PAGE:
Discussion in 'White Hat SEO' started by swipethemagnets, Jun 2, 2009.
As you can see that's a 5 month old article. Stop being a sheep and get back to work. :banana:
This entry was posted on Monday, June 1st, 2009 at 11:14 am and is filed under SEO, Competitive Webmastering, Public Relations, domainers.
and these articles: http://www.thedomains.com/2009/06/01/hate-udrps-say-hello-to-something-much-worse-the-uniform-rapid-suspension-system-urs/
You can see where the June 2009 would have me confused. My guess is they forgot it wasn't February.
Okay well I did misread the article date. But anyways, if you registered a domain with a copyrighted term in it you should have expected this. It's not hard to be original.
That would be a step in the wrong direction. Can you imagine your competition knocking out your pages that easy? It would be a nightmare.
Man, I honestly don't think you've read the article or it just didn't resonate with you. The quote:
"Just think of all of the affiliate sites that could be immediately taken off line because some company claims the websites are "confusingly similar" or files some other grey area complaint, knowing they don't need to actually make a case, just file a complaint. THINK OF THE LOST PPC REVENUES when your landing page goes offline but you don't know it!"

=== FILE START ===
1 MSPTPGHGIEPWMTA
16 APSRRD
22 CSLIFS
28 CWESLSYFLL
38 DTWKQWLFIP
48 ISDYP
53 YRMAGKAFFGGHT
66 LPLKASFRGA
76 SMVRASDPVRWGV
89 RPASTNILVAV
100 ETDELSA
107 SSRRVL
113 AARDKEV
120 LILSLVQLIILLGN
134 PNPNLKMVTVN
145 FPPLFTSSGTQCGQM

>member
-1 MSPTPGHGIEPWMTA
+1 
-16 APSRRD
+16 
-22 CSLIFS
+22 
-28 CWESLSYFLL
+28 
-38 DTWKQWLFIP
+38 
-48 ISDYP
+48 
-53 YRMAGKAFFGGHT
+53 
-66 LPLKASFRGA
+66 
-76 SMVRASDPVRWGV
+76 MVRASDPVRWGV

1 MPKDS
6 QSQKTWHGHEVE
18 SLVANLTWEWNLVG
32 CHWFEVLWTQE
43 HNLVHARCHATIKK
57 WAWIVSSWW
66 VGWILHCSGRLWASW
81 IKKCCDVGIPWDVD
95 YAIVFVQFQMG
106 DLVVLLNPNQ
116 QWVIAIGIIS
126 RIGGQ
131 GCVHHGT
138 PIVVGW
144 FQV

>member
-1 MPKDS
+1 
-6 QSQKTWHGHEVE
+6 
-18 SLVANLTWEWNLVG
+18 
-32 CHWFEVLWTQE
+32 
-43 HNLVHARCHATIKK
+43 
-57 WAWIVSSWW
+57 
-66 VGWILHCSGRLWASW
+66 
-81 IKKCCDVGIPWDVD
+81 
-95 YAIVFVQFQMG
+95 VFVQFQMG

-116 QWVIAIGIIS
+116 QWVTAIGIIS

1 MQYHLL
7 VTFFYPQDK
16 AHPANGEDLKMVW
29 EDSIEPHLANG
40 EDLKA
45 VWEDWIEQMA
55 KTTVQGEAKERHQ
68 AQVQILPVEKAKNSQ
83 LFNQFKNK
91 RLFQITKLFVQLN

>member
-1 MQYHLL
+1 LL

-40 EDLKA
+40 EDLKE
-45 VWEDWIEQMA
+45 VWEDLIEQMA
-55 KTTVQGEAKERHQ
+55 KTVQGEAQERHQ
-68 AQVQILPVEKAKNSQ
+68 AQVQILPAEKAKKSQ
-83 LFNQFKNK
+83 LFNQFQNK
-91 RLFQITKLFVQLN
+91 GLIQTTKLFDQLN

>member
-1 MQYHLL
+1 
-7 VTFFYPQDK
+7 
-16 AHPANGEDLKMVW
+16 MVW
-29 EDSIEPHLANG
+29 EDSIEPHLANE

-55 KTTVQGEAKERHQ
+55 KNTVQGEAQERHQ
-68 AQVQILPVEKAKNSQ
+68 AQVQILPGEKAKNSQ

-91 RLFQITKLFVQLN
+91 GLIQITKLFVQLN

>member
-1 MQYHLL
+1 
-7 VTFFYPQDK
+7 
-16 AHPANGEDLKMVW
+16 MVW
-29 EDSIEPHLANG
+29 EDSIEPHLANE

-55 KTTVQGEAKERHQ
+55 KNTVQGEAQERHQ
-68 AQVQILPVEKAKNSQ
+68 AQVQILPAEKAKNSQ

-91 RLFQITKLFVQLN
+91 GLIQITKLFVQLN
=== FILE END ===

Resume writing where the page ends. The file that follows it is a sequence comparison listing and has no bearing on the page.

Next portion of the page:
The way my landing pages work are off product theme. Color, font, logo etc. We're not talking domain names here (and if we were, I'd be hard-pressed to find 1 affiliate marketer who hasn't used a copyrighted term in their domain name. This is AFF Marketing 101), we're talking about similarities. Landing pages, at least the good ones, are meant to look authoritative i.e. similar, at least to me anyway. I don't know about the rest of you, but this shit is ruthless.
Who cares people will always try to stop what you do regardless. Cause the way they see it your taking their revenue. Get another method and move on. That is sort of the point right.
Separate names with a comma.